“I dream about this and fight for it. And it’s every four years and that’s why it’s so beautiful. This tournament is just so amazing in so many ways. And I had an honor to be at a couple of them.”

In the lead up to the World Cup, Ertz was a question mark. The midfielder suffered an injury at the Tokyo Olympics before giving birth to son Madden last year, which kept her out of the lineup for a significant stretch. But in April, she made a surprise return to the national team, receiving a call-up for a pair of friendlies against Ireland. She then signed with Angel City ahead of the World Cup, which helped build up her stamina.

The past year was “so wild” that she didn’t spend a lot of time looking too far ahead, Ertz said. Traveling back and forth between her home in Arizona and her NWSL club in Los Angeles was hard, and while part of it was “amazing,” the outcome of the World Cup was still disappointing.

“Obviously, I had no idea what it was gonna be like after having a child,” she said. “And my situation has always been so unique that I’ve never really got to live in the market where I got to play and to be with my family.

“Something is always sacrificed, there’s a trade off. I am so grateful for all of it. … And I’ve been so grateful to hit those milestones coming back from Madden. After the Olympics, it was just like, ‘Can I do it?’ … So that process of just getting back was crazy. It was super empowering for me. I never thought that that would happen. I just figured I’d be done after the Olympics just with having a kid.”

Julie Ertz opened up on Wednesday about her decision to retire, saying that it’s not because she can’t still play the game.

Instead, it’s about making the most of the time she has with her family and son Madden, who was born last year. She announced her retirement last month and will play in her final match for the U.S. women’s national team on Thursday, a friendly against South Africa in Cincinnati.

“This sport takes sacrifice,” Ertz said. “And I think time with my family is just irreplaceable, especially with where Madden is and his age.”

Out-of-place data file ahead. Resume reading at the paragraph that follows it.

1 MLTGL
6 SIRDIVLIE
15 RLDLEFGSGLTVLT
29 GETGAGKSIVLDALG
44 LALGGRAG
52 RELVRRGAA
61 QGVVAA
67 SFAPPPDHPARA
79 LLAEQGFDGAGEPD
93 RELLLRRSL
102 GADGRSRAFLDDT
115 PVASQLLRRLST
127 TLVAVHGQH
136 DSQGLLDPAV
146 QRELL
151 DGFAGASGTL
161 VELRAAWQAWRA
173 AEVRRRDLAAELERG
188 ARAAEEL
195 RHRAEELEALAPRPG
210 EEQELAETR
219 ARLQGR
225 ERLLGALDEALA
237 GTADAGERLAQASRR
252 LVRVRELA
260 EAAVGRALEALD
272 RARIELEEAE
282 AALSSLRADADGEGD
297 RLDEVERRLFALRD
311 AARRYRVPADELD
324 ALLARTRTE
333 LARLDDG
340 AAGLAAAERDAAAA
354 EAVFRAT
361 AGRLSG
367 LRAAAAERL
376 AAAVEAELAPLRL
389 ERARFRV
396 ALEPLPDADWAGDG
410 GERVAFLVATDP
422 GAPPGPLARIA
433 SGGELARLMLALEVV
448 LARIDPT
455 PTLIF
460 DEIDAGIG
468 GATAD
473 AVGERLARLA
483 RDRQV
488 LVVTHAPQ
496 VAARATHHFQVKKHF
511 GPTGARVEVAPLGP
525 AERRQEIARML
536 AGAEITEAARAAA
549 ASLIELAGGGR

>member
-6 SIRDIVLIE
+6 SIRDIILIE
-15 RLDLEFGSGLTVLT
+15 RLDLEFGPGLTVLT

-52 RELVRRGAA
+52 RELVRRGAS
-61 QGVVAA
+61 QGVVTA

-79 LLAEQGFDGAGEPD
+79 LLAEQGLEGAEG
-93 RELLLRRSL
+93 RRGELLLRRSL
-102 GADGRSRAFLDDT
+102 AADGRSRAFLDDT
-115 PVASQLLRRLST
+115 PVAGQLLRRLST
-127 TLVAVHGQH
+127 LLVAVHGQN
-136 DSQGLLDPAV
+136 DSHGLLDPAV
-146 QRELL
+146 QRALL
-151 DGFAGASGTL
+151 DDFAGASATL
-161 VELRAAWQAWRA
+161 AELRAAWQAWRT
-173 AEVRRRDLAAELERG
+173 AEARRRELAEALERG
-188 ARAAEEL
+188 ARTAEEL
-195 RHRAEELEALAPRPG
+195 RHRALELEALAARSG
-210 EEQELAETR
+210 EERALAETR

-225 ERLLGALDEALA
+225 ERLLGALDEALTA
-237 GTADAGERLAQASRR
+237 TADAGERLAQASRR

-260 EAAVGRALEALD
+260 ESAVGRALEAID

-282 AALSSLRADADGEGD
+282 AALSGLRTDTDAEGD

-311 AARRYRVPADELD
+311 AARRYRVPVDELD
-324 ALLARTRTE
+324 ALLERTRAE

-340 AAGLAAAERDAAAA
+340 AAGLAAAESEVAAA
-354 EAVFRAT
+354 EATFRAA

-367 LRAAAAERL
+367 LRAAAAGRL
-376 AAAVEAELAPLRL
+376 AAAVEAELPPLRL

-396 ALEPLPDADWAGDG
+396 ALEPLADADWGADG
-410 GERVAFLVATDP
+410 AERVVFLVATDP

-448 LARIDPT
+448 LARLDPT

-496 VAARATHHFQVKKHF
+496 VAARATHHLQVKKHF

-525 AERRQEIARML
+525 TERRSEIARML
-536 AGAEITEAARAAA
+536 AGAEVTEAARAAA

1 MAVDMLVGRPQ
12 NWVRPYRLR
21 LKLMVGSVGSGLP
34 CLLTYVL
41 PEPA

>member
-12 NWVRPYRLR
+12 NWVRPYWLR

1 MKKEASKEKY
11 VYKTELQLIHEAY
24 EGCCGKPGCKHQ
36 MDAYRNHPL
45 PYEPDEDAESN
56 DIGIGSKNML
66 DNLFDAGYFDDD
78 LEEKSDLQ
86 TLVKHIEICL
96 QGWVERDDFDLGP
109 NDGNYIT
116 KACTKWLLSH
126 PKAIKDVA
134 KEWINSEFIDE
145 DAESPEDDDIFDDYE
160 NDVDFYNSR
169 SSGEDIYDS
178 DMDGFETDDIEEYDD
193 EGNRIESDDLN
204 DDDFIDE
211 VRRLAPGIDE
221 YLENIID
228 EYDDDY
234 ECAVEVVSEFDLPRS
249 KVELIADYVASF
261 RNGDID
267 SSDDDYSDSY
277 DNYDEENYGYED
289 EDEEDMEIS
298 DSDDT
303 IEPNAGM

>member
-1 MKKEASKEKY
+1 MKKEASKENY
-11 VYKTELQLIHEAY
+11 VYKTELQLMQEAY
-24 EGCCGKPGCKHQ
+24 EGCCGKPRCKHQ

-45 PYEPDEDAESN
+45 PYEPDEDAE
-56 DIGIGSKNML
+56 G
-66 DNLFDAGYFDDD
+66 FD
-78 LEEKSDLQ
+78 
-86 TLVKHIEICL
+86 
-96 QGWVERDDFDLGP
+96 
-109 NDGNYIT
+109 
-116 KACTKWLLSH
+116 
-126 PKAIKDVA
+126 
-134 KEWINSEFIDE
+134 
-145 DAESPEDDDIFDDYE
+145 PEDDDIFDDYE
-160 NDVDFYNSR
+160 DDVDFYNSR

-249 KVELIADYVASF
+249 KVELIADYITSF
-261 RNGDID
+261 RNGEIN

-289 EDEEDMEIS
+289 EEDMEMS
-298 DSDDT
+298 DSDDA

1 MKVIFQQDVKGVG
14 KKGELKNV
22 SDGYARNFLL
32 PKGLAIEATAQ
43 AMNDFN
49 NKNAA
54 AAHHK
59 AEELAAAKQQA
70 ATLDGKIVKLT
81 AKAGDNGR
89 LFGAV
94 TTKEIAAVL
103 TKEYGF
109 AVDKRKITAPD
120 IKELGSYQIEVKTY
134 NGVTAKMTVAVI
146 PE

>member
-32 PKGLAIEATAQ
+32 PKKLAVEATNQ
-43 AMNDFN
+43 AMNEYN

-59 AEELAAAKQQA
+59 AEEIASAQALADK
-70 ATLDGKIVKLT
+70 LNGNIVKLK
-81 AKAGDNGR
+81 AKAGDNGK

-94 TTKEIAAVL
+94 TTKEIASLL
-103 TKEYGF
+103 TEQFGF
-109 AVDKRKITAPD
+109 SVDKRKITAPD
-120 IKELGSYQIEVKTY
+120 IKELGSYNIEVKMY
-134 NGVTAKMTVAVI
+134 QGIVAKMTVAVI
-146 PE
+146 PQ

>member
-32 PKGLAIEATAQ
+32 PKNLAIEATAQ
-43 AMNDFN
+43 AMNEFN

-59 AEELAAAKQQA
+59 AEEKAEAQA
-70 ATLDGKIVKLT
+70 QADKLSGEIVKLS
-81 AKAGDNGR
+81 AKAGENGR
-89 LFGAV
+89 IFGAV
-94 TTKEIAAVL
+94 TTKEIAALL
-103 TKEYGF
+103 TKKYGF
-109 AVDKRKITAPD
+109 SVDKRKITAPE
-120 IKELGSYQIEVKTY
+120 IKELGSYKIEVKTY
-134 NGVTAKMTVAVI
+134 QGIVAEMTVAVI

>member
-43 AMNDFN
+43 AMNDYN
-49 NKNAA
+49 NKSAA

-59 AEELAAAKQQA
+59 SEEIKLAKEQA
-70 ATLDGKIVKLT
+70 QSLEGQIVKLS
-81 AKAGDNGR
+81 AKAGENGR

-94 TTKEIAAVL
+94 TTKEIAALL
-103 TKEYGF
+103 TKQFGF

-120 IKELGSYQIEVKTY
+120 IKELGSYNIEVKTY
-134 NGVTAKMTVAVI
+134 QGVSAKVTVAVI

Ertz had suited up for Angel City FC in the NWSL before announcing her retirement. Interim head coach Becki Tweed still thinks that the decision to walk away from the sport was “incredibly hard” for Ertz.

“I know that she’s not crazily at peace with it,” Tweed said. “But again, she’s an all-in person and she has soccer, she has family, she has a child. I think we all respect that decision, and we’re really grateful and thankful for her recovery and what she’s done for the sport.”

The 31-year-old midfielder is retiring near the top of her game, but she said Wednesday that she doesn’t regret being able to choose when she gets to step away.

“Your whole career as an athlete, you’re like, ‘I just don’t want to regret anything,’” Ertz said. “And I think you just want to get to a point to be able to choose myself when I could step away.

“I do feel like I can step away and be like, ‘It’s not because momma can’t play — momma can play. She has just adapted [her] priorities.’ I think that just comes with age.”

The announcement that she would get to play one final USWNT game was a surprise, but a welcome one for Ertz.

“I’m so grateful to have this last game to just close the chapter and say bye,” said the two-time World Cup champion. “I feel like if I retired five years ago, if I retired in 10 years, the day that you choose [to leave] the sport that you know your whole life, it’s just a sad day.”